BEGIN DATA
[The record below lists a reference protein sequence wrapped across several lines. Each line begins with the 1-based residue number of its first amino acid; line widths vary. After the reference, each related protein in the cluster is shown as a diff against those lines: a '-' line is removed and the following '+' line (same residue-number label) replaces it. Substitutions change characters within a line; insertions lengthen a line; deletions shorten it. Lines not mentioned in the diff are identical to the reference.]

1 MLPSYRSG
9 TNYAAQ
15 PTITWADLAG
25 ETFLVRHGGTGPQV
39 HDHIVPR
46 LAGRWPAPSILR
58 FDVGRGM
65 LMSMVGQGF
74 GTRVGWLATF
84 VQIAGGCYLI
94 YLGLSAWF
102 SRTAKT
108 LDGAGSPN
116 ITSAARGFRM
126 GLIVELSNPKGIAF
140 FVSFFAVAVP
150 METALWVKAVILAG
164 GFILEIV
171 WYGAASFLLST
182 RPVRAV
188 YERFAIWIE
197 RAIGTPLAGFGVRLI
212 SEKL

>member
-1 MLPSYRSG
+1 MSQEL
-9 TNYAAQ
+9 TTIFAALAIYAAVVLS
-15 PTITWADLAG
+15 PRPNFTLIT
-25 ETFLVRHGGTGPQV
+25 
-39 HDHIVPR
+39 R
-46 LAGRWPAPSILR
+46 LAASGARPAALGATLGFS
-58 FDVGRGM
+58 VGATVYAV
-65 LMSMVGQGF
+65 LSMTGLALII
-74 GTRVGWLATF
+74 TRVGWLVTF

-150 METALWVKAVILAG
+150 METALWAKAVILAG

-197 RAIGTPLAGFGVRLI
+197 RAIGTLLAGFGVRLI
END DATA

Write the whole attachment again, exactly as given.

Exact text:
[The record below lists a reference protein sequence wrapped across several lines. Each line begins with the 1-based residue number of its first amino acid; line widths vary. After the reference, each related protein in the cluster is shown as a diff against those lines: a '-' line is removed and the following '+' line (same residue-number label) replaces it. Substitutions change characters within a line; insertions lengthen a line; deletions shorten it. Lines not mentioned in the diff are identical to the reference.]

1 MLPSYRSG
9 TNYAAQ
15 PTITWADLAG
25 ETFLVRHGGTGPQV
39 HDHIVPR
46 LAGRWPAPSILR
58 FDVGRGM
65 LMSMVGQGF
74 GTRVGWLATF
84 VQIAGGCYLI
94 YLGLSAWF
102 SRTAKT
108 LDGAGSPN
116 ITSAARGFRM
126 GLIVELSNPKGIAF
140 FVSFFAVAVP
150 METALWVKAVILAG
164 GFILEIV
171 WYGAASFLLST
182 RPVRAV
188 YERFAIWIE
197 RAIGTPLAGFGVRLI
212 SEKL

>member
-1 MLPSYRSG
+1 MSQEL
-9 TNYAAQ
+9 TTIFAALAIYAAVVLS
-15 PTITWADLAG
+15 PRPNFTLIT
-25 ETFLVRHGGTGPQV
+25 
-39 HDHIVPR
+39 R
-46 LAGRWPAPSILR
+46 LAASGARPAALGATLGFS
-58 FDVGRGM
+58 VGATVYAV
-65 LMSMVGQGF
+65 LSMTGLALII
-74 GTRVGWLATF
+74 TRVGWLVTF

-150 METALWVKAVILAG
+150 METALWAKAVILAG

-197 RAIGTPLAGFGVRLI
+197 RAIGTLLAGFGVRLI